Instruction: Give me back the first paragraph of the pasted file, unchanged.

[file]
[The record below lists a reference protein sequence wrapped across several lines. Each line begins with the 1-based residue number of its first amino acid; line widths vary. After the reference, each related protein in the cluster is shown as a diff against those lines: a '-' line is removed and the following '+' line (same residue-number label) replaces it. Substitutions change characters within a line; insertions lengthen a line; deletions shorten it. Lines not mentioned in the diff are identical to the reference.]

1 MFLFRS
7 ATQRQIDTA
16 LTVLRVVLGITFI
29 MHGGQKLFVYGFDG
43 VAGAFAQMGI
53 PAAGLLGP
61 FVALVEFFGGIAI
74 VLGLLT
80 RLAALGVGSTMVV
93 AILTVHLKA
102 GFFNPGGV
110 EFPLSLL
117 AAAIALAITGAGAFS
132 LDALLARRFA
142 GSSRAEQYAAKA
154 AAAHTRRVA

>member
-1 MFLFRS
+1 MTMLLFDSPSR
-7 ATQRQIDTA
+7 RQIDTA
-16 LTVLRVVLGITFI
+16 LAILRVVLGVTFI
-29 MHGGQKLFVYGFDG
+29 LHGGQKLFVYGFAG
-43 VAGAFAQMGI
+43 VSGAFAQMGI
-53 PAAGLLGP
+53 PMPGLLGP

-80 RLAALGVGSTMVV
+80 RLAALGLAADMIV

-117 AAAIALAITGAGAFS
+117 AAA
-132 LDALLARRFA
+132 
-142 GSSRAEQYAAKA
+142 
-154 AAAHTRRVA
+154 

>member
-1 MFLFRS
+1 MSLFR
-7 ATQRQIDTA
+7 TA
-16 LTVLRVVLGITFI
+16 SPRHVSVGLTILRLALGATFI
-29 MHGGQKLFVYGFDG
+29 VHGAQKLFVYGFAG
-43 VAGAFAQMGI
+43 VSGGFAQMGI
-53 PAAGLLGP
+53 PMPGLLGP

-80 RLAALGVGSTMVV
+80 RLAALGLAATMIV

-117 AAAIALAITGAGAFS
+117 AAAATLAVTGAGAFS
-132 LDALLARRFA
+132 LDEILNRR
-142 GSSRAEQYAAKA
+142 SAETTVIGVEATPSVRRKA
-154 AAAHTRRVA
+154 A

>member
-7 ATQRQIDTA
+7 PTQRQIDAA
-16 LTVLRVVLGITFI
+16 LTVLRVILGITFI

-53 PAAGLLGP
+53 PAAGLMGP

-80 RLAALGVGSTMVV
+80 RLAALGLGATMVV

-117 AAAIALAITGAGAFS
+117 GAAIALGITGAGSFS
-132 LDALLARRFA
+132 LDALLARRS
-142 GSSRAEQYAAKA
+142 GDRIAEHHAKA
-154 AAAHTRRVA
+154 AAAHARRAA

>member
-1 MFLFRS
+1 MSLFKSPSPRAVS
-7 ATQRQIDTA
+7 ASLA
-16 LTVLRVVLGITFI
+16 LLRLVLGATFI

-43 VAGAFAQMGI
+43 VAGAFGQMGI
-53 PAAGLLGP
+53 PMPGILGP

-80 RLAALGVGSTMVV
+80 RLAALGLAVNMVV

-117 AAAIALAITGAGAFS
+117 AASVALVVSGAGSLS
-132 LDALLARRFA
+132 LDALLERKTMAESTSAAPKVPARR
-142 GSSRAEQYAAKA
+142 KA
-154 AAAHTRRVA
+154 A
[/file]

[The record below lists a reference protein sequence wrapped across several lines. Each line begins with the 1-based residue number of its first amino acid; line widths vary. After the reference, each related protein in the cluster is shown as a diff against those lines: a '-' line is removed and the following '+' line (same residue-number label) replaces it. Substitutions change characters within a line; insertions lengthen a line; deletions shorten it. Lines not mentioned in the diff are identical to the reference.]